When asked if he would consider doing one, he first said, “No.”

Asked why not, he said, “Because I don’t want to have any incriminating evidence against me.”

Jones later suggested he might be willing to consider taking a DNA test if Emmons-Boring would consider dropping her lawsuit against him.

“I would, yes, I would clear this up for them, but not at this time,” he said.

Crystal McPheeters, born in Colorado in 1984, is one of many who said she now feels Jones needs clear this up.

Currently living in Springfield, Oregon, McPheeters was the one who sent Emmons-Boring that New Year’s Eve message. Unlike Emmons-Boring, McPheeters had known from an early age that she was a baby born thanks to artificial insemination.

What she didn’t know, until this year, was who her father might be.

“It was always in the back of my mind. Maybe I’d find him one day,” she said.

Her mother, Diane McPheeters, said Jones also told her he would use an anonymous sperm donation.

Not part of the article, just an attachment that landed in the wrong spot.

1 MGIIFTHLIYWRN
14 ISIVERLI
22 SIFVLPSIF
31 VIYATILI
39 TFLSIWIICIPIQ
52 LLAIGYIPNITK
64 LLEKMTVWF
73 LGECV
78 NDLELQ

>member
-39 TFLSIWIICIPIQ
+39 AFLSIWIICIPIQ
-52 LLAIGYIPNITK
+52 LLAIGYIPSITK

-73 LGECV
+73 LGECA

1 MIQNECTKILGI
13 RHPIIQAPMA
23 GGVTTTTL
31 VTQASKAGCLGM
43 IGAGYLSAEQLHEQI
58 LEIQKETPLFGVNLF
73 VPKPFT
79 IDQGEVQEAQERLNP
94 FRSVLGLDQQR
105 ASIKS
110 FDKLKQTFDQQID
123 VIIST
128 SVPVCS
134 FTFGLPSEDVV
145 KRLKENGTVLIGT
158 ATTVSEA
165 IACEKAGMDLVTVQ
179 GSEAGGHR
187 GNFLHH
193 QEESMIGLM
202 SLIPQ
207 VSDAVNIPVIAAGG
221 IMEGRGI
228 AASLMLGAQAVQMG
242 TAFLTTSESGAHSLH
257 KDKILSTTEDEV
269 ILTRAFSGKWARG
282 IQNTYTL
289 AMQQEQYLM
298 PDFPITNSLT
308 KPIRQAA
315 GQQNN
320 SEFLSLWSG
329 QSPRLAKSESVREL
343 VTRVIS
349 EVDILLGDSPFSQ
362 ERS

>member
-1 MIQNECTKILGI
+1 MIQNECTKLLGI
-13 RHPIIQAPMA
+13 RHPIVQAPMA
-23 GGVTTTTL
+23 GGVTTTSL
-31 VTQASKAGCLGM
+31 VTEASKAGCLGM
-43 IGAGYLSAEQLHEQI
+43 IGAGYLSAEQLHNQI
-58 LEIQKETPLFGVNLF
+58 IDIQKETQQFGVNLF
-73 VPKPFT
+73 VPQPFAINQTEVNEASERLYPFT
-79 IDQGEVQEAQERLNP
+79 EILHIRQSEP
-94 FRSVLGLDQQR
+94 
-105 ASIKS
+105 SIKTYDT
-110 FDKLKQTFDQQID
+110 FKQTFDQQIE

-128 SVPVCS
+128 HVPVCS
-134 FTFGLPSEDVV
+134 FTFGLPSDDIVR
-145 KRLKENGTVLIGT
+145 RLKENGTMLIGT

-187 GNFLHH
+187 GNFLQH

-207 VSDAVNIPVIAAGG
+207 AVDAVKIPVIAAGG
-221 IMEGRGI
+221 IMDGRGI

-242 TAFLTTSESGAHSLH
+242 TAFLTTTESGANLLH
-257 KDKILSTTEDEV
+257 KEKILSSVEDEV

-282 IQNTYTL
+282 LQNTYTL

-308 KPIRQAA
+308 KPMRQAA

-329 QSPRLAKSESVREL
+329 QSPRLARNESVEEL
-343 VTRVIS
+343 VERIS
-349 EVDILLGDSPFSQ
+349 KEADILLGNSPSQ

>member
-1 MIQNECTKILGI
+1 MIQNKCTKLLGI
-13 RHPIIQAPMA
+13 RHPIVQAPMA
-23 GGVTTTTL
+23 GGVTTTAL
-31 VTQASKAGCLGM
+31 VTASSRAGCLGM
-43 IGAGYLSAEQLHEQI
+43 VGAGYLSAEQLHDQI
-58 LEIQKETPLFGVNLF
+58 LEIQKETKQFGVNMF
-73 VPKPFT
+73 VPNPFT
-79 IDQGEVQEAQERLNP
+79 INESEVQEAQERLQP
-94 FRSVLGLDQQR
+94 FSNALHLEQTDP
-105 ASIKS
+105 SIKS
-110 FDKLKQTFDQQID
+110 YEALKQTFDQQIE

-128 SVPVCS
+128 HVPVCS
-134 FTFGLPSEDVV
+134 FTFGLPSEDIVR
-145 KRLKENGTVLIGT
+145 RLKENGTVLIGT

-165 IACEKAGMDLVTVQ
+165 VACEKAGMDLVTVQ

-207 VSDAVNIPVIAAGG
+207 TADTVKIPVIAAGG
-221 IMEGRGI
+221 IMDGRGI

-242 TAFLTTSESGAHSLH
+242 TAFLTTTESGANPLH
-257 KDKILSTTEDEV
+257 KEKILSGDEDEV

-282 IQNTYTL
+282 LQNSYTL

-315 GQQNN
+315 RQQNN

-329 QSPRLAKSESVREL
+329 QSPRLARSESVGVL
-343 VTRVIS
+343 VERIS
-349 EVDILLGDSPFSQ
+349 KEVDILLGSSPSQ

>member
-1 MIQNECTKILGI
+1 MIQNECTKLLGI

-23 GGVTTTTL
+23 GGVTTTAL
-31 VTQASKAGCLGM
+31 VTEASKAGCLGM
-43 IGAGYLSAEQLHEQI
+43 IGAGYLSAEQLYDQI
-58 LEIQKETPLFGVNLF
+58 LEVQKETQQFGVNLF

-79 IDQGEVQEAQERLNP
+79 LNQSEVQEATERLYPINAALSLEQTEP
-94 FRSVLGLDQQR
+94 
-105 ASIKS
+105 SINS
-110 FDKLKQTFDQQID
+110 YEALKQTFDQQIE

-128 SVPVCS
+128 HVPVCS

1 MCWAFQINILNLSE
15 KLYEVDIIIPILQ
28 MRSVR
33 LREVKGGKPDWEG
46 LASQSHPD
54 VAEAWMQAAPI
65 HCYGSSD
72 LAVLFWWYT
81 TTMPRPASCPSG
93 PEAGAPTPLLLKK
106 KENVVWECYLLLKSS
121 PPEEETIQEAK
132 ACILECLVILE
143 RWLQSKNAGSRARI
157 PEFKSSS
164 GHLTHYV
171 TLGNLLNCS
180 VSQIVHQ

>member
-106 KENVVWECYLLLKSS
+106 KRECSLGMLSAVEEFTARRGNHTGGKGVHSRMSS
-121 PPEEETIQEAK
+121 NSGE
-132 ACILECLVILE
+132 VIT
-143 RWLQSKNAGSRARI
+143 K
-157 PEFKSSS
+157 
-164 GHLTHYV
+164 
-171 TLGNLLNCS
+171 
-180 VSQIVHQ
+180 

“That it would be a medical student or somebody studying at the university there,” Diane McPheeters said. “I had to leave $75 for the donor.”

“People were a little more squeamish about doing something like artificial insemination back then,” she added. “It was kind of a new thing.”

But she didn’t mind.  

“I really was desperate to have another baby,” she said.  

When Emmons-Boring informed Crystal McPheeters that her father might be Jones, Crystal McPheeters said, “I felt sick. I thought I was going to puke.”

“If it was supposed to be an anonymous donor, it really should have been an anonymous donor,” Diane McPheeters said.